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Historic pauses in sports

March 20, 2020

Since World War II started for the U.S. in the early 1940s, all sports have been significantly affected at some point. For example, the Masters was not played from 1943 to 1945. Baseball was actually the only professional sport that continued to be played during World War II. Most of the teams were playing older and some previously retired players just to give the fans something to look forward to watching. The Baseball Commissioner at the time was Judge Kenesaw Landis (1921-1944). He actually wrote a letter to President Roosevelt asking him whether or not to continue with the season and got an answer back that they should play if possible.

Most of the time when sports have stopped, it was because of a strike or lockout. In baseball in 1981, there was a strike at the start of the season that basically cut the season in half, and the Los Angeles Dodgers were able to win the World Series that year. In 1994, because the players decided to strike in the second half of the season, there was no World Series. I hope something like that does not have to happen this year because of the coronavirus.

In the NFL in 1987, there was a players’ strike for almost half of the season, which the owners broke by using replacement players. In 1999, the NBA players were locked out by the owners and they were only able to play a 50-game season.

I think the closest situation I can come up with to compare to what we are experiencing now is what happened to the sports world after the 9/11 terrorist attacks. All sports were delayed a week to 10 days. The world series in 2001 went into November for the first time ever.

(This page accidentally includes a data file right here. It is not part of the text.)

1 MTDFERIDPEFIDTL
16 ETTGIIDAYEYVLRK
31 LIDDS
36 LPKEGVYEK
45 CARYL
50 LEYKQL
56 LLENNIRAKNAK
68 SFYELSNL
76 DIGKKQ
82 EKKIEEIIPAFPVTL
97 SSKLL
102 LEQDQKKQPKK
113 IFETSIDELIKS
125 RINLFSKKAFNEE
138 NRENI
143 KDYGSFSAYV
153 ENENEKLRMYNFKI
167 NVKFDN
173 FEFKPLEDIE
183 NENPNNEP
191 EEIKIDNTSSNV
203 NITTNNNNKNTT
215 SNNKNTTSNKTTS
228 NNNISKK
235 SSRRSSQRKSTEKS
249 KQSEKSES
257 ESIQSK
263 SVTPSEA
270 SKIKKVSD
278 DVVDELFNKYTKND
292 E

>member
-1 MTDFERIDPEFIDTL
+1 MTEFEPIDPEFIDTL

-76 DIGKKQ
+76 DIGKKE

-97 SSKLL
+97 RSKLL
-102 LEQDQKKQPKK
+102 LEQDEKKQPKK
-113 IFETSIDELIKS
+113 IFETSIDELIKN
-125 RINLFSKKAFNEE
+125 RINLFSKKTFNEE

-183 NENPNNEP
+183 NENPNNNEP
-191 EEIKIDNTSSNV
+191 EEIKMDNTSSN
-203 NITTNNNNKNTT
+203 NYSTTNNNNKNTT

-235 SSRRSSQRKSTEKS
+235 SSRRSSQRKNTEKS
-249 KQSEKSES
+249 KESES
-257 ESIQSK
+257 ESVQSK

In this case, no one knows yet when sports will be able to resume. The only sport which is generating headlines is the NFL, because they’re in their free agency period. The big news is the fact that Tom Brady will not play for the New England Patriots anymore. He is going to play for coach Bruce Arians and the Tampa Bay Buccaneers. After a physical, he will sign a two year contract.

So far, I have not been happy with the Eagles' free agent strategy. They definitely need some help at the wide receiver position, to assist Carson Wentz. They have also lost one of their best players on defense; Malcolm Jenkins is going back to the New Orleans Saints. I am happy that the NFL decided to continue their off-season activities, as it has served as a distraction for me, and, I’m assuming, for a lot of other people during this time of confusion in our world.

 

  • A 2002 Cape grad and 2007 UD grad, Lewes resident Sumner Spence is one of the Cape area's biggest sports fans. Wheelchair-bound his entire life, he has lived vicariously through his sports-playing father, brother, and friends, who gave him his love of sports. He hopes to provide new and interesting perspectives on the sports stories and issues of the day. Email Sumner at sumspence@gmail.com.